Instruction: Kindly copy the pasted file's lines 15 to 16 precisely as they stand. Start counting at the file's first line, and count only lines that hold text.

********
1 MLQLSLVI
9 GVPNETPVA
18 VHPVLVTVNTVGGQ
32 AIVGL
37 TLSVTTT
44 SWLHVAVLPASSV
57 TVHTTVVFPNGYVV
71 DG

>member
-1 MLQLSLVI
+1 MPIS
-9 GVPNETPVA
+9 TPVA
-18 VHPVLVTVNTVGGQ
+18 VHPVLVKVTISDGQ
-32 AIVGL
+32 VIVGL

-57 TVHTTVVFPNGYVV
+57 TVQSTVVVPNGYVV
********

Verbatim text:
+18 VHPVLVKVTISDGQ
-32 AIVGL